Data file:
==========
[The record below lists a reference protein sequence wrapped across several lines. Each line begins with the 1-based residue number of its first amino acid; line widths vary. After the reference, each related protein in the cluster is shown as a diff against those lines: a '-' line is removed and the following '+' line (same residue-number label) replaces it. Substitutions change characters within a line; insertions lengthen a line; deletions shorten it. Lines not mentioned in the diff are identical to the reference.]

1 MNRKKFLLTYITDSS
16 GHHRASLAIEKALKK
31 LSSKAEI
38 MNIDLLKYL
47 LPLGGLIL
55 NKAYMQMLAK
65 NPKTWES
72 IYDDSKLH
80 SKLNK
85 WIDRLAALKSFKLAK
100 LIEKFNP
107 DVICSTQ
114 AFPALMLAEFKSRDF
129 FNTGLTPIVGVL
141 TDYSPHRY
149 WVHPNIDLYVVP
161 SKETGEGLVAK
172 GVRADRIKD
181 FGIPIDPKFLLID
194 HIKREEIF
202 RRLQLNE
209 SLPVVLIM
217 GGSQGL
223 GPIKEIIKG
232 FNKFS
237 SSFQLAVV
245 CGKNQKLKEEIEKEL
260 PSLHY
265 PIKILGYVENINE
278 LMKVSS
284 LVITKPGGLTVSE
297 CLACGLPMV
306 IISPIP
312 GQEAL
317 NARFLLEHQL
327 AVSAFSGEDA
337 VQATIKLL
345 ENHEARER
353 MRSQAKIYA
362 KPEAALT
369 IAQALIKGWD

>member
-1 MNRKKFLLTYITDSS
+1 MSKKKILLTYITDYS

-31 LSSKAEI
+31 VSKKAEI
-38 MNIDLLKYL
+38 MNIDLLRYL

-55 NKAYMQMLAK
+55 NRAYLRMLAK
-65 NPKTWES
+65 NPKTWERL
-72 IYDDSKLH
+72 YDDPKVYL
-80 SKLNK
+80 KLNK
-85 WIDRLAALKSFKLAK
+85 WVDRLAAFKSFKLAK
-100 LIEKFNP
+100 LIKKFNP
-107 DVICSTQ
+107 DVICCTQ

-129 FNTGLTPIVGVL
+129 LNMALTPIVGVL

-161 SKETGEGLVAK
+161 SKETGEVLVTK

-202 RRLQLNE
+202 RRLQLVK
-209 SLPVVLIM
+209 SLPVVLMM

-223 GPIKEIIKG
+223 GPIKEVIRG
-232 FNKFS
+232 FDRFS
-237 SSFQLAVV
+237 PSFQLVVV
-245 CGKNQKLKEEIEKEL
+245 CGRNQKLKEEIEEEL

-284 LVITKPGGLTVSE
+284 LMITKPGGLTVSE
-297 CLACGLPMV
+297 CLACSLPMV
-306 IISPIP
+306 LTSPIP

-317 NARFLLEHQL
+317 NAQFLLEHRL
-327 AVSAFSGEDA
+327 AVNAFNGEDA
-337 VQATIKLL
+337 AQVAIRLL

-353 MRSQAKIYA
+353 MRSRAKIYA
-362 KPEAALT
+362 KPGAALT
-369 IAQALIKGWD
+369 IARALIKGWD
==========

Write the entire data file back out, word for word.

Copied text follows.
[The record below lists a reference protein sequence wrapped across several lines. Each line begins with the 1-based residue number of its first amino acid; line widths vary. After the reference, each related protein in the cluster is shown as a diff against those lines: a '-' line is removed and the following '+' line (same residue-number label) replaces it. Substitutions change characters within a line; insertions lengthen a line; deletions shorten it. Lines not mentioned in the diff are identical to the reference.]

1 MNRKKFLLTYITDSS
16 GHHRASLAIEKALKK
31 LSSKAEI
38 MNIDLLKYL
47 LPLGGLIL
55 NKAYMQMLAK
65 NPKTWES
72 IYDDSKLH
80 SKLNK
85 WIDRLAALKSFKLAK
100 LIEKFNP
107 DVICSTQ
114 AFPALMLAEFKSRDF
129 FNTGLTPIVGVL
141 TDYSPHRY
149 WVHPNIDLYVVP
161 SKETGEGLVAK
172 GVRADRIKD
181 FGIPIDPKFLLID
194 HIKREEIF
202 RRLQLNE
209 SLPVVLIM
217 GGSQGL
223 GPIKEIIKG
232 FNKFS
237 SSFQLAVV
245 CGKNQKLKEEIEKEL
260 PSLHY
265 PIKILGYVENINE
278 LMKVSS
284 LVITKPGGLTVSE
297 CLACGLPMV
306 IISPIP
312 GQEAL
317 NARFLLEHQL
327 AVSAFSGEDA
337 VQATIKLL
345 ENHEARER
353 MRSQAKIYA
362 KPEAALT
369 IAQALIKGWD

>member
-1 MNRKKFLLTYITDSS
+1 MSKKKILLTYITDYS

-31 LSSKAEI
+31 VSKKAEI
-38 MNIDLLKYL
+38 MNIDLLRYL

-55 NKAYMQMLAK
+55 NRAYLRMLAK
-65 NPKTWES
+65 NPKTWERL
-72 IYDDSKLH
+72 YDDPKVYL
-80 SKLNK
+80 KLNK
-85 WIDRLAALKSFKLAK
+85 WVDRLAAFKSFKLAK
-100 LIEKFNP
+100 LIKKFNP
-107 DVICSTQ
+107 DVICCTQ

-129 FNTGLTPIVGVL
+129 LNMALTPIVGVL

-161 SKETGEGLVAK
+161 SKETGEVLVTK

-202 RRLQLNE
+202 RRLQLVK
-209 SLPVVLIM
+209 SLPVVLMM

-223 GPIKEIIKG
+223 GPIKEVIRG
-232 FNKFS
+232 FDRFS
-237 SSFQLAVV
+237 PSFQLVVV
-245 CGKNQKLKEEIEKEL
+245 CGRNQKLKEEIEEEL

-284 LVITKPGGLTVSE
+284 LMITKPGGLTVSE
-297 CLACGLPMV
+297 CLACSLPMV
-306 IISPIP
+306 LTSPIP

-317 NARFLLEHQL
+317 NAQFLLEHRL
-327 AVSAFSGEDA
+327 AVNAFNGEDA
-337 VQATIKLL
+337 AQVAIRLL

-353 MRSQAKIYA
+353 MRSRAKIYA
-362 KPEAALT
+362 KPGAALT
-369 IAQALIKGWD
+369 IARALIKGWD